27 NOVEMBER 2021 - 22 JANUARY 2022
27 NOVEMBER, 4:30 p.m.
Within the immutable present reality, art hijacks our will, and disrupts that which has ossified.
— Chiu Chen Hung
Mold on walls, brick walls, asphalt roads, and underground streams, nameless potted plants, traces of concrete, abandoned animal statues, and slices of light and shadow in cultural heritage sites: In recent years Chiu Chen Hung has homed in on mass urban remains, and centered his practice on reshaping the past reality in his personal memory through the act of building, effacing, and conjuring light and shadow. Conceived as a continuation of Chiu’s 2020 project "Daylighting," which tackles historical landscapes and the idea of boundary, TKG+ Projects is pleased to present Embroidered Swallows Across Original Jungle, the artist’s latest creative experiment. The exhibition title originates from the names of the artist’s grandparents: Viewers are free to see “Embroidered” (Hsiu) and “Original” (Yuan) as adjective/noun/verb in their own interpretation of the title. Through this play on Chinese homophones , Chiu offers the viewer an abstract, organic, and undefined scenery, where the exhibition venue morphs into a searingly poetic space that cradles Chiu’s intimate investigation of the primordial state of nature within the concrete jungle.
As an artist who works with installation and sculpture, Chiu anticipates the latent capacity of art to blur boundaries, with a belief that art can carry (or in his words, “hijack”) our will, so as to disrupt the impasse between opposing forces. He applies the sense of empathy from his earlier study of boundaries to his current creative process, where he experiences light and shadow from the perspective of his subject in the space. By recontextualizing his works in the space, he explores the symbiotic balance between the aesthetics of sculpture and heterogeneous materials. The artist accentuates the quality of each medium in his work, in an attempt to bring forth the medium’s vitality and essence, allowing it to exist on its own terms in his installation. Filled with tenderness and fantasy, Chiu’s work rearticulates the epochal narrative of each medium in its history of use, outside of human experience.
“Daylighting” is an excavation process that exposes subterranean rivers and underground ditches (mostly buried due to urban construction) to the surface by removing soil above them. Chiu’s relief work, Daylighting, inherits the term’s denotation and connotation: In what form, and from what angle, does light seep into a space? The artist connects fragments of light and shadow to the landscape of his personal history, tracing window frames and foliage outside the window, each silhouette a fugacious moment engraved in concrete. The ashen white of putty serves as daylight in Chiu’s work, whereas the engraved surface, given form through carving, becomes the subtle texture that the artist longs to materialize.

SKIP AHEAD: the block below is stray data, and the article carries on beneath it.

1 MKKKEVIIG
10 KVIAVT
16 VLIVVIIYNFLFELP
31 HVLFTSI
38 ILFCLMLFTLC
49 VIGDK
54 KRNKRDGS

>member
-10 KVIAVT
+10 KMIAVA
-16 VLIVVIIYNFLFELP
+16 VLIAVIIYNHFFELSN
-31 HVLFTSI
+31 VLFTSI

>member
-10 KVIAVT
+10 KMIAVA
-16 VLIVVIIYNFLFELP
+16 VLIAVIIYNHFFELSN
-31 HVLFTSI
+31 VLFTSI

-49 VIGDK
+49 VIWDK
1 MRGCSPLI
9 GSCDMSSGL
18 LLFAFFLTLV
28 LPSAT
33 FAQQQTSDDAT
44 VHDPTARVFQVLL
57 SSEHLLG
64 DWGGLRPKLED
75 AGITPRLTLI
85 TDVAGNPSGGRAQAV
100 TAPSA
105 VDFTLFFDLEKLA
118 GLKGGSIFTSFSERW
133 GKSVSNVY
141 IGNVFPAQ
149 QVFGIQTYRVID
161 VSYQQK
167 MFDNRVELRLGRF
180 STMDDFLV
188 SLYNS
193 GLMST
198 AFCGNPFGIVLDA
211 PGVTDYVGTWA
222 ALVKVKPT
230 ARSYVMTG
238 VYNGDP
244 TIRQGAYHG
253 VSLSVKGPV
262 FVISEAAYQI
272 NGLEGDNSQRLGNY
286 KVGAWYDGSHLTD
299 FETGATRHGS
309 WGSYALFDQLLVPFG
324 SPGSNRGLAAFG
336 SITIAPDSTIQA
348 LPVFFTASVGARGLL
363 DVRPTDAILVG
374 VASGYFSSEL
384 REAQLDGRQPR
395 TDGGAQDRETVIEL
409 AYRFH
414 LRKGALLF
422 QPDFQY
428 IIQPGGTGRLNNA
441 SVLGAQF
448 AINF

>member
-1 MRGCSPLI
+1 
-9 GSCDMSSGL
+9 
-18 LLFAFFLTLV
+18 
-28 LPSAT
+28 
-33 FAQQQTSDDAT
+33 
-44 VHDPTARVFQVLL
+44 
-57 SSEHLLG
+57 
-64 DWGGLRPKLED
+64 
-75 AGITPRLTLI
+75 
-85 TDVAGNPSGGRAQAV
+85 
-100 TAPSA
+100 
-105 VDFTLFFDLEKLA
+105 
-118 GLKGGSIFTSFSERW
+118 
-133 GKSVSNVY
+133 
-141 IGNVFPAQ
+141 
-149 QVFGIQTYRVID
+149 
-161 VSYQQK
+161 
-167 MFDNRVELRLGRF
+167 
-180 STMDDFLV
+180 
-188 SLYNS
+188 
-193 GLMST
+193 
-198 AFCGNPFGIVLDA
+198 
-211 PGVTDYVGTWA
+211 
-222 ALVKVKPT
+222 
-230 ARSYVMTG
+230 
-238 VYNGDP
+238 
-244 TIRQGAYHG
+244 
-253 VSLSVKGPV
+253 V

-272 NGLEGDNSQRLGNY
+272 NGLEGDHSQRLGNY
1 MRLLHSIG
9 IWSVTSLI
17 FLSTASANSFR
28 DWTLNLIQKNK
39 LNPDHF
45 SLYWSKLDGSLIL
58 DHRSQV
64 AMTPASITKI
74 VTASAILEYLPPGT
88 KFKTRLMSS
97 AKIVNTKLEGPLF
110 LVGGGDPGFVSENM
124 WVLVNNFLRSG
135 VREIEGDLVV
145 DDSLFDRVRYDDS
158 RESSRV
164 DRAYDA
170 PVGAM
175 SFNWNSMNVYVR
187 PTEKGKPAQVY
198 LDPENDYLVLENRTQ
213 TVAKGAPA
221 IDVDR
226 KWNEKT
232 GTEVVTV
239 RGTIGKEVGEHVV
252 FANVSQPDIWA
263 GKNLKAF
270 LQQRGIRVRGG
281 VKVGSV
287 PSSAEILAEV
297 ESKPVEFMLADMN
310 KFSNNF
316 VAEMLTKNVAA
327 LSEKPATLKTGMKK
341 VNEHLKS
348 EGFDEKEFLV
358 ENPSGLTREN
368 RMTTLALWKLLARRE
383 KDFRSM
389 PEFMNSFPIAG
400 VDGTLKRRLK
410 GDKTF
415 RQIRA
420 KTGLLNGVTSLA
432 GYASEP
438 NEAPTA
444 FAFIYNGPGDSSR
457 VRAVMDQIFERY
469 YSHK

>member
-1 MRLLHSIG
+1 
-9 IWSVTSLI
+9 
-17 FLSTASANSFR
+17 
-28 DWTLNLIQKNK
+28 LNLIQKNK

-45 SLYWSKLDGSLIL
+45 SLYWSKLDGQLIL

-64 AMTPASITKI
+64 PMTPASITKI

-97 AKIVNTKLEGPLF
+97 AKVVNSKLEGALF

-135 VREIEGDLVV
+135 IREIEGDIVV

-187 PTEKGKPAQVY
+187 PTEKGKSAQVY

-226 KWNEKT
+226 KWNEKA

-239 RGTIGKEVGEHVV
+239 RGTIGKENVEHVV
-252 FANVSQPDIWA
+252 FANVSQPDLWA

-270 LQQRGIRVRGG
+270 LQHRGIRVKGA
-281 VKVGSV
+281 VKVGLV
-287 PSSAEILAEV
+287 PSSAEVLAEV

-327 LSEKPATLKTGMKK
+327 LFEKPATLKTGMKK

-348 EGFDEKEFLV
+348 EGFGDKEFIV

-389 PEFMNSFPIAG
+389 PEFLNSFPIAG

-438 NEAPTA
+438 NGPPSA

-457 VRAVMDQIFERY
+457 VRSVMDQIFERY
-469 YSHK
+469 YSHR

The work Embroidered Swallows is an extension of Chiu’s work, Concrete Zoo (2020). The artist surveys concrete animal statues, hidden and abandoned across Taiwan’s mountain woods. Using 3D printing, he proportionally enlarges the wear and tear endured by these statues, as well as the subsequent cracks and crannies. Then, mixing brass with natural minerals, Chiu produces multiple terrazzo sculptures of varying sizes. These enlarged defects in the animal statues, suspended in midair upon industrial cranes in the gallery space, translate into an allegory of plastic arts hidden in our society’s passing generations, in the evolution of construction materials. The work Original Jungle is composed of sheet metal, earth mounds, and vegetation. The installation appears to be a knoll of wilderness, with plants that have been gathered from different locations and replanted to mimic a natural scene. It encapsulates the idea of an untouched forest, nestled peacefully next to scaffolding, both sprouting upwards, in a parallel between the natural and the urban.
This exhibition employs a number of mediums and technologies that were born out of industrialization. By juxtaposing mixed and diversified materials, the artist leaves distinct clues for the viewer that aim to remap our understanding of natural vs. artificial, organic vs. man-made, whole vs. incomplete. These motifs become an integral part of his sculpture practice, where his materials marry with a diverse creative approach, shaping an alternative aesthetics. Ultimately, Chiu Chen Hung:Embroidered Swallows Across Original Jungle is a gesture toward nature, where weeds, rubble, scaffolding, and rebar coalesce into a scene on the periphery that evokes a pedestrian glance at a construction site soon forgotten in our daily commute — at once ruined, deserted, pallid, even poetic.